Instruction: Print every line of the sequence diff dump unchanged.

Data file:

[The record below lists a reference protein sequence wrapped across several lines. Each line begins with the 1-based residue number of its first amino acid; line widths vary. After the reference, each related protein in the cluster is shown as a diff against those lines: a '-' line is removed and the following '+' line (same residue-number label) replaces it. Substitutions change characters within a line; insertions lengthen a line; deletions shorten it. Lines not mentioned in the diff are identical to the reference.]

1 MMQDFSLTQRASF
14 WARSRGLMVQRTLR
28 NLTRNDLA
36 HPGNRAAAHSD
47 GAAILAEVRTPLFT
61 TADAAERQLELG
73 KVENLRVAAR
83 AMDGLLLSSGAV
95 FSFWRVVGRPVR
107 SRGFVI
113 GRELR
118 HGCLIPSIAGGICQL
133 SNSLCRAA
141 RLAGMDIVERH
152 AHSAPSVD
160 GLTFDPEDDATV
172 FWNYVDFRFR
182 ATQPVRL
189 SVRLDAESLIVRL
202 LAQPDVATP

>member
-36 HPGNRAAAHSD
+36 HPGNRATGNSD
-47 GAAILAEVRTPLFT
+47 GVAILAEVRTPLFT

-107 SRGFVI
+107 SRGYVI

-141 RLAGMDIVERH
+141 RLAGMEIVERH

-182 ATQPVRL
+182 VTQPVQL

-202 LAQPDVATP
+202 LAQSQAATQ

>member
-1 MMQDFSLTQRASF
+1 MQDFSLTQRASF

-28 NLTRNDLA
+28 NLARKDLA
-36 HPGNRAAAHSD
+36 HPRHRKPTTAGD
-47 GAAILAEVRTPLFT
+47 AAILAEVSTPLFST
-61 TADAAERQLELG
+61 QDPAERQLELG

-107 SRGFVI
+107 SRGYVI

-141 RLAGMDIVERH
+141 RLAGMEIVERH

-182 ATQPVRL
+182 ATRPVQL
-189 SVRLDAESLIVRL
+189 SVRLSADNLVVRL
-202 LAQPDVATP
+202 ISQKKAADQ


[The record below lists a reference protein sequence wrapped across several lines. Each line begins with the 1-based residue number of its first amino acid; line widths vary. After the reference, each related protein in the cluster is shown as a diff against those lines: a '-' line is removed and the following '+' line (same residue-number label) replaces it. Substitutions change characters within a line; insertions lengthen a line; deletions shorten it. Lines not mentioned in the diff are identical to the reference.]

1 MMQDFSLTQRASF
14 WARSRGLMVQRTLR
28 NLTRNDLA
36 HPGNRAAAHSD
47 GAAILAEVRTPLFT
61 TADAAERQLELG
73 KVENLRVAAR
83 AMDGLLLSSGAV
95 FSFWRVVGRPVR
107 SRGFVI
113 GRELR
118 HGCLIPSIAGGICQL
133 SNSLCRAA
141 RLAGMDIVERH
152 AHSAPSVD
160 GLTFDPEDDATV
172 FWNYVDFRFR
182 ATQPVRL
189 SVRLDAESLIVRL
202 LAQPDVATP

>member
-36 HPGNRAAAHSD
+36 HPGNRATGNSD
-47 GAAILAEVRTPLFT
+47 GVAILAEVRTPLFT

-107 SRGFVI
+107 SRGYVI

-141 RLAGMDIVERH
+141 RLAGMEIVERH

-182 ATQPVRL
+182 VTQPVQL

-202 LAQPDVATP
+202 LAQSQAATQ

>member
-1 MMQDFSLTQRASF
+1 MQDFSLTQRASF

-28 NLTRNDLA
+28 NLARKDLA
-36 HPGNRAAAHSD
+36 HPRHRKPTTAGD
-47 GAAILAEVRTPLFT
+47 AAILAEVSTPLFST
-61 TADAAERQLELG
+61 QDPAERQLELG

-107 SRGFVI
+107 SRGYVI

-141 RLAGMDIVERH
+141 RLAGMEIVERH

-182 ATQPVRL
+182 ATRPVQL
-189 SVRLDAESLIVRL
+189 SVRLSADNLVVRL
-202 LAQPDVATP
+202 ISQKKAADQ